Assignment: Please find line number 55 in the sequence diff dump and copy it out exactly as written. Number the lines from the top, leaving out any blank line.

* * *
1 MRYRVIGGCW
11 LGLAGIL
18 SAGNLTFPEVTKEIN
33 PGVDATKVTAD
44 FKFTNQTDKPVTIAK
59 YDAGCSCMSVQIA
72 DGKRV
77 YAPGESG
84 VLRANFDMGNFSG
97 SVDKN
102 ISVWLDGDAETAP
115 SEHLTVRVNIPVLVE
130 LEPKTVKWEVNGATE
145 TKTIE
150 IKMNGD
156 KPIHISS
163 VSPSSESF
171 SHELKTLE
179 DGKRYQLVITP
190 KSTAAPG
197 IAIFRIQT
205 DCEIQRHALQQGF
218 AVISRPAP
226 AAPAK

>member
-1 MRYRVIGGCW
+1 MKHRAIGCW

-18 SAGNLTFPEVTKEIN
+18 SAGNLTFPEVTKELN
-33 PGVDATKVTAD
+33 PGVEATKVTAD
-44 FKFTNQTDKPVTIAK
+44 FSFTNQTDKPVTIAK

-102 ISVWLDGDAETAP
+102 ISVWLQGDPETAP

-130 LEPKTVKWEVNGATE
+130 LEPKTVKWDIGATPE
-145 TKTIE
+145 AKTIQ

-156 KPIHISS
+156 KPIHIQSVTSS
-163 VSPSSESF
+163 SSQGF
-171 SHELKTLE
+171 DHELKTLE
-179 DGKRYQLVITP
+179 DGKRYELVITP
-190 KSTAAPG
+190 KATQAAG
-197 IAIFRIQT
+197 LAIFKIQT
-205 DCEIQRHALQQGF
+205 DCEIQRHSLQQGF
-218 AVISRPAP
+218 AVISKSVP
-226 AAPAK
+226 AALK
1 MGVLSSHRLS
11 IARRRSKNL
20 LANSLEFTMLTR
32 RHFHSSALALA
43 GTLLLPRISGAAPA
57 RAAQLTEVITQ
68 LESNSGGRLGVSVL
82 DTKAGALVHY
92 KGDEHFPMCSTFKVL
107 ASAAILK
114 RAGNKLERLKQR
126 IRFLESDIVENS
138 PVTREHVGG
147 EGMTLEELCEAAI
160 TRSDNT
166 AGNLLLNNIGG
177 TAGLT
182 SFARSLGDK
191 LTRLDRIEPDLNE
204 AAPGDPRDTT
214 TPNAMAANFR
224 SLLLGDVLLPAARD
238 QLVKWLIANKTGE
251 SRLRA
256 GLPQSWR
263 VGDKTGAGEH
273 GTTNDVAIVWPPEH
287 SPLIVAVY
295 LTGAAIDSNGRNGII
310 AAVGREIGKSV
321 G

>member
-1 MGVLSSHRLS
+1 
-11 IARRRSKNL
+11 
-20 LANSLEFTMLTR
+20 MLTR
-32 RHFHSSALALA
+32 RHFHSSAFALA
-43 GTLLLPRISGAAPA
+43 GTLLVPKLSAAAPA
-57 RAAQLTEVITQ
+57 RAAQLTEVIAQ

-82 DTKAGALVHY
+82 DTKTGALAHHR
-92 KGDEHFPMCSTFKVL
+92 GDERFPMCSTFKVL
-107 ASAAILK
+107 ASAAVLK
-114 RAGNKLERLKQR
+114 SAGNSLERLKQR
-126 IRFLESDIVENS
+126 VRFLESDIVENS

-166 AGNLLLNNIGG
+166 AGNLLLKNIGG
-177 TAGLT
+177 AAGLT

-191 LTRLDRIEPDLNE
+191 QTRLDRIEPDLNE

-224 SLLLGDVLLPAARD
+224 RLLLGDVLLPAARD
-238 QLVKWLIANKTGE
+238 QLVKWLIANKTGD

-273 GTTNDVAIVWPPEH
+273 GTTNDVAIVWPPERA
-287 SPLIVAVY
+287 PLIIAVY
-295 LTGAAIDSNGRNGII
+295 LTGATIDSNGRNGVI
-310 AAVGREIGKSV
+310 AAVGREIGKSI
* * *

+218 AVISKSVP